Taurine, a nonessential amino acid, is found in high concentrations in the white blood cells, skeletal muscles, central nervous system as well as the heart muscles. In adults, but not children, this nutrient can be manufactured from methionine in the body and from cysteine in the liver. Vitamin B6 must be present for these processes to be successful.

Taurine is a nonessential sulfur-containing amino acid that functions with glycine and gamma-aminobutyric acid as a neuroinhibitory transmitter. While taurine does not have a genetic codon and is not incorporated into proteins and enzymes, it does play an important role in bile acid metabolism. Taurine is incorporated into one of the most abundant bile acids, chenodeoxychloic acid where it serves to emulsify dietary lipids in the intestine, promoting digestion.

It is a key ingredient of bile, which in turn is needed for fat digestion, absorption of fat-soluble vitamins as well as the control of cholesterol serum levels in the body. (It is incorporated in the bile acid chenodeoxychloic acid, which emulsify the dietary fats). This nutrient is also used in the proper use of potassium, calcium, as well as sodium in the body, and for maintaining cell membrane integrity. It is thought to be helpful with anxiety, hyperactivity, poor brain function and epilepsy as well as hydrating the brain. Taurine, together with zinc, is also required for proper eye health and vision.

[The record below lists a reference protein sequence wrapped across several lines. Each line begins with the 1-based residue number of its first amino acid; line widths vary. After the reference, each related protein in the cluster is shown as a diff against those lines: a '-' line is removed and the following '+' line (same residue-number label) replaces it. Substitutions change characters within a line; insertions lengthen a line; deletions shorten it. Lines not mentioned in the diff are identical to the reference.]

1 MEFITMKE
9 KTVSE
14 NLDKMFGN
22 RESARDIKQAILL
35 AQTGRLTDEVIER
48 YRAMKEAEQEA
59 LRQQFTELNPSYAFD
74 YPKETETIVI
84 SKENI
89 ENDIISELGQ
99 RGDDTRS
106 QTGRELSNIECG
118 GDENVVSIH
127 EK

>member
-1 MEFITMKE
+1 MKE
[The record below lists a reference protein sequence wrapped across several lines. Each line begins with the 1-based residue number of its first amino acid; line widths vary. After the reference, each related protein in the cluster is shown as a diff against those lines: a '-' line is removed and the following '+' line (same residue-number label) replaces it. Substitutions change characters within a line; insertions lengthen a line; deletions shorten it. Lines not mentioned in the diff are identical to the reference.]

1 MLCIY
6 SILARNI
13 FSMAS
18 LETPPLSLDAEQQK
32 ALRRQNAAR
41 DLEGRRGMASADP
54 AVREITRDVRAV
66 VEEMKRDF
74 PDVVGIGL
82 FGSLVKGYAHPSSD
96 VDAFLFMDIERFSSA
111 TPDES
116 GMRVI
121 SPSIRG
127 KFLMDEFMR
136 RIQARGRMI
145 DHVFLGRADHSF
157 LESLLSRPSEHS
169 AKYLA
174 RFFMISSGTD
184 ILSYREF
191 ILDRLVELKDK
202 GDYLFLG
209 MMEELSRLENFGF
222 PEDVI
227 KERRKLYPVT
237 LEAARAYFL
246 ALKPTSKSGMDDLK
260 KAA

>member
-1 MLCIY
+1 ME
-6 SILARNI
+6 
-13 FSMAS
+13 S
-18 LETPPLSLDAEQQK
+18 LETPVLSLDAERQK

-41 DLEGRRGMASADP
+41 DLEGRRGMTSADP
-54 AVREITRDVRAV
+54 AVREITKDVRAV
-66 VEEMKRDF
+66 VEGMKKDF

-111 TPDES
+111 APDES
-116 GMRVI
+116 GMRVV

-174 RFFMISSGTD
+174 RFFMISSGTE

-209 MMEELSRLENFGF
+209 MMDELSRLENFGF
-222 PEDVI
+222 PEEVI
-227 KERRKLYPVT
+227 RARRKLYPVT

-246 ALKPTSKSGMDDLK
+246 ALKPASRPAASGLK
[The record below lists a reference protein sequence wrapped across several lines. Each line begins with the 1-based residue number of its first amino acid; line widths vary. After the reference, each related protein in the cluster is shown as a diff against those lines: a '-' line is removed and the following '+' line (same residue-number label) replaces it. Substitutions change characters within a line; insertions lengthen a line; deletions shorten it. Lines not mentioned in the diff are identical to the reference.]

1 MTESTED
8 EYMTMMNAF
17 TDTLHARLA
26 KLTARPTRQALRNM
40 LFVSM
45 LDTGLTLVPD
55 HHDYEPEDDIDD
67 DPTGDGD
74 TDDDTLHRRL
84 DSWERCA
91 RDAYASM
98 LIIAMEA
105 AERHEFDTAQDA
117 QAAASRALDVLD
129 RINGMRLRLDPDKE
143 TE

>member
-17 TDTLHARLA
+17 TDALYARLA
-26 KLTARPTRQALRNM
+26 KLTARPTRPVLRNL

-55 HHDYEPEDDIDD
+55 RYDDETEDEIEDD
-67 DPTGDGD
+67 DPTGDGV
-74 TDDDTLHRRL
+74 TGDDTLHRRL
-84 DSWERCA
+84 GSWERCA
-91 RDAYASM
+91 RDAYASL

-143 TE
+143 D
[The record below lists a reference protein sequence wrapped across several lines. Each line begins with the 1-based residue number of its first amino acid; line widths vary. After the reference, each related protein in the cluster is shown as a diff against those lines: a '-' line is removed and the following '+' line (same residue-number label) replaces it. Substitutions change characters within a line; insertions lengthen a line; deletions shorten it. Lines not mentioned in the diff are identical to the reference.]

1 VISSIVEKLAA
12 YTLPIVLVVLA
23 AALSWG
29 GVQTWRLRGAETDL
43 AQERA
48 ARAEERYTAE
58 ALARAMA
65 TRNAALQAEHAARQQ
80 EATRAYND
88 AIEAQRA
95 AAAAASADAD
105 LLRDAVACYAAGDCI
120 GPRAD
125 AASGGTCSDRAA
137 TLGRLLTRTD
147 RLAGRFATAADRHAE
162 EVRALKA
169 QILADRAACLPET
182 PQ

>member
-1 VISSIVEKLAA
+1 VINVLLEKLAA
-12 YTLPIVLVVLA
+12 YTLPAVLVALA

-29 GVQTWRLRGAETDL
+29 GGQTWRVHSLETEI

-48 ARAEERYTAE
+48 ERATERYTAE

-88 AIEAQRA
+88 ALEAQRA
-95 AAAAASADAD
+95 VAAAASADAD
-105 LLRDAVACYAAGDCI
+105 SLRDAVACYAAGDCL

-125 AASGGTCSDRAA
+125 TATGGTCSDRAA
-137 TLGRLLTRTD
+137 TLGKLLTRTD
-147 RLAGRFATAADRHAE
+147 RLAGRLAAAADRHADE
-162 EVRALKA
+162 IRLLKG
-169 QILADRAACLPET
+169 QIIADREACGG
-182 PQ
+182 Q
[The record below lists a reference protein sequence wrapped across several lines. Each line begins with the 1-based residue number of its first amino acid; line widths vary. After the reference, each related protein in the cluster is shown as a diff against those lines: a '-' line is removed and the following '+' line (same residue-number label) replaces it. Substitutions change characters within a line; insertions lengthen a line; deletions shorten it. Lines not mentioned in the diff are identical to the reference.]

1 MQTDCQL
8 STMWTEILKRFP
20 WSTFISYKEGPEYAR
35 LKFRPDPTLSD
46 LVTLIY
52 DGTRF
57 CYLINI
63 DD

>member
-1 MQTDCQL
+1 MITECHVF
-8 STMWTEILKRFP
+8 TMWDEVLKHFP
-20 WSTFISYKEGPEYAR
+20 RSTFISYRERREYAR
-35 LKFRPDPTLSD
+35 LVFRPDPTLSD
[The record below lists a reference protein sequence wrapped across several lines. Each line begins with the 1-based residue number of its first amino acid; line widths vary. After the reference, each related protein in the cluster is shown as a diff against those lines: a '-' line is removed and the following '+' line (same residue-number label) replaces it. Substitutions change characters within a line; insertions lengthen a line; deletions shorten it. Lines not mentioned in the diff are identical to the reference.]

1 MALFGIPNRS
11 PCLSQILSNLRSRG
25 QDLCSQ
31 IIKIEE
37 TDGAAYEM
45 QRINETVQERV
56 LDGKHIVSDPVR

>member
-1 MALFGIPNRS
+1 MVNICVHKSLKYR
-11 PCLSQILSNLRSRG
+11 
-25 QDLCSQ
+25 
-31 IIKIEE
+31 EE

A deficiency may impair vision and problems with fat metabolism may appear, and a theory exists that it may also be involved in epilepsy developing.

Vegans who consume no eggs or dairy products ingest virtually no taurine through their diets, but normally have enough since the body can manufacture the requirements. Children with Down's syndrome may benefit from taurine, and women being treated for breast cancer as well as people with metabolic disorders, since metabolic disorders can cause loss of this nutrient via urine. Diabetics may also benefit from this nutrient, since this disease increases the need for this nutrient.

Taurine is found mostly in meat and fish. Except for infants, the human body is able to make taurine from cysteine—another amino acid.